Don't miss




Ban Ki-Moon says Syria ceasefire possible in 6 months

Read more


Pope arrives in Uganda, calls Africa 'Continent of hope'

Read more


France's "Hommage National"

Read more


Hollande’s Grand Coalition: Conflicting interests undermine fight against Jihadists (part 2)

Read more


France in Mourning: What response to Paris Attacks? (part 1)

Read more


Going above and beyond to measure pollution

Read more

#TECH 24

COP21: How technology fights climate change

Read more


Burkina Faso gears up for crunch presidential elections

Read more

#THE 51%

Standing up against violence

Read more

Our Focus programme brings you exclusive reports from around the world. From Monday to Friday at 7.45 am Paris time.



Latest update : 2014-06-17

Report: Thailand’s military junta wages happiness offensive


Thailand’s generals, who seized power in a military coup in May to end increasingly violent political turmoil, are hell-bent on imposing happiness on the population. FRANCE 24 reports from Bangkok.

After relaxing some of the curfews that threatened Bangkok’s vital tourist trade, and giving the country free access to the football World Cup on terrestrial TV, the country’s soldiers are taking to the streets with a message of joie de vivre.

Several times a week since the coup, the junta has organised large street parties in the capital, complete with free food and medical care, in a bid to win over the population.

"We are very happy,” one reveler told FRANCE 24. “Most Thai people are very satisfied that the army is trying to solve the problem before we have an election. Maybe they'll need a year or a year and a half, but that doesn't matter."

Junta leader’s sentimental ballad

On the streets of Bangkok, there seems to be some genuine optimism and hope for a literal “Return to Happiness in Thailand”, the title of a sentimental ballad written by junta leader General Prayuth Chan-ocha.

Achieving this happiness is going to be a challenge in the long term, as arrests, censorship and curfews remain a daily reality for most Thais.

Colonel Werachon Sukondhapatipak, spokesman for the junta which titles itself the “National Council for Peace and Order”, told FRANCE 24 that genuine happiness was vital to the generals’ bid to institute meaningful and lasting social reform.

“We want to gain trust and confidence,” he said, explaining that street parties were a way for the army to connect with the people, even the “Red Shirts” movement, which supports ousted prime minister Yingluck Shinawatra.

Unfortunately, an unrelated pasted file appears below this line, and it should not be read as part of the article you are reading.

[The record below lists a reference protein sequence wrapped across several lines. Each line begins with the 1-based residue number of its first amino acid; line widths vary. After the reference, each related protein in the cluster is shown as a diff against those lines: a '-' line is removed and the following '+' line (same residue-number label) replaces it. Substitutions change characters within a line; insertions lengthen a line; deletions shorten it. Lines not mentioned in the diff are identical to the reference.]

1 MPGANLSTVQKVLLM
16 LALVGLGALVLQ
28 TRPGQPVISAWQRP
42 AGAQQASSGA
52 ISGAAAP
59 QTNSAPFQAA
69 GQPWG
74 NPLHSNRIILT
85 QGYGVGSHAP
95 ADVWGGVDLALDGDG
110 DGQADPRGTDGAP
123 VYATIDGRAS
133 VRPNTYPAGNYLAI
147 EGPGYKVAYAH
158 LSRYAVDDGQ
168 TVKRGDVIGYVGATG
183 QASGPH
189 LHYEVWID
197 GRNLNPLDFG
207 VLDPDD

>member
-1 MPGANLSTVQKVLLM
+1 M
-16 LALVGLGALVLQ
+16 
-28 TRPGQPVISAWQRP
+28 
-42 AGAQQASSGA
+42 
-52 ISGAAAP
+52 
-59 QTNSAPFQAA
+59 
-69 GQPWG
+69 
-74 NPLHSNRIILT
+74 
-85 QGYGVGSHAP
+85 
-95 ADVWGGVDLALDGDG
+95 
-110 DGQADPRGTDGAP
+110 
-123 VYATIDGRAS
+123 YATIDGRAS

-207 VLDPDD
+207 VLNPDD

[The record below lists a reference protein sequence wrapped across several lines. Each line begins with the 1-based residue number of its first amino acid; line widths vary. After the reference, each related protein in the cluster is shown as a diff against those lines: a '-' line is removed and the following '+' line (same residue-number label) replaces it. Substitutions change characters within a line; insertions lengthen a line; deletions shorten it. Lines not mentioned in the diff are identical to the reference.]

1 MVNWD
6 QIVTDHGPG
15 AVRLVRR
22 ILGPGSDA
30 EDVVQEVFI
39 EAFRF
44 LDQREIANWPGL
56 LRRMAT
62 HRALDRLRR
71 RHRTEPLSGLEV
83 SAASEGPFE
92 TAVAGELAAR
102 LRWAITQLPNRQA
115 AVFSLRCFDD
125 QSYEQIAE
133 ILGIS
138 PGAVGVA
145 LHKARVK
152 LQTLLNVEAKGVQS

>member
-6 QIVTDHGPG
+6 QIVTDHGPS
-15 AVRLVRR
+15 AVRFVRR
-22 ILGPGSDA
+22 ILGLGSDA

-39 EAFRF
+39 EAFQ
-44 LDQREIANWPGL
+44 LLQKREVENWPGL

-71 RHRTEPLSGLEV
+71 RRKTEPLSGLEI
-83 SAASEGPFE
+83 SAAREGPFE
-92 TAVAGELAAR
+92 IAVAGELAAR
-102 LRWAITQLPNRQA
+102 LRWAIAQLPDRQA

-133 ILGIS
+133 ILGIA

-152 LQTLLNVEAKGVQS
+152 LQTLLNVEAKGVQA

“People would not listen to one another in the past. Everything they do is in order to win against each other. But this time we just want to create the atmosphere in which people listen to one another.”

‘Methods worthy of the Gestapo’

FRANCE 24 visited a neighbourhood shopping mall that was a popular zone for the Red Shirts, where happiness and optimism were in short supply.

A bookseller, one of the few traders still present at the mall, told FRANCE 24: “The Thai military can say what they want. These are the methods of dictators. It's not by organizing parties and concerts throughout the country that we are going to solve our problems. People might not be saying anything, but deep in their hearts, they hate the coup."

It’s a sentiment shared by Chuwat Rerksirisuk, Editor-in-Chief of news site Prachatai and a well-known advocate of free speech.

"This is a time bomb,” he said. “The more the junta tries to suppress people's rights, the more anger they will create. This is a strategy of psychological warfare; organizing parties with guns to their heads, and censoring, stopping and controlling everything with methods worthy of the Gestapo."

By Cyril PAYEN



2015-11-27 Burkina Faso

Burkina Faso gears up for crunch presidential elections

Sunday's presidential elections in Burkina Faso are the first since a popular uprising that led to the ousting of President Blaise Compaoré, a man who had tried to alter the...

Read more

2015-11-26 Bosnia and Herzegovina

Twenty years after Bosnian war, divisions remain

Twenty years ago, after weeks of intense talks, exhausted diplomats reached an agreement to put an end to the Bosnian War, which had lasted more than three years and claimed...

Read more

2015-11-25 Spain

How did Spain recover from the 2004 terror attacks?

One of the darkest days in recent Spanish history was March 11, 2004, when Islamists detonated bombs on three Madrid commuter trains, killing 191 people and wounding over a...

Read more

2015-11-24 tourism

Taiwan fortress-island faces tourist invasion

Can Taiwan and China ever truly be friends? The question has returned to the fore after the two countries' presidents held historic talks earlier this month. Some on the smaller...

Read more

2015-11-23 immigration

USA: One woman's battle to help 'immigration orphans'

One year before the US presidential election, the issue of illegal immigration is a key campaign issue for both Republican and Democratic candidates.

Read more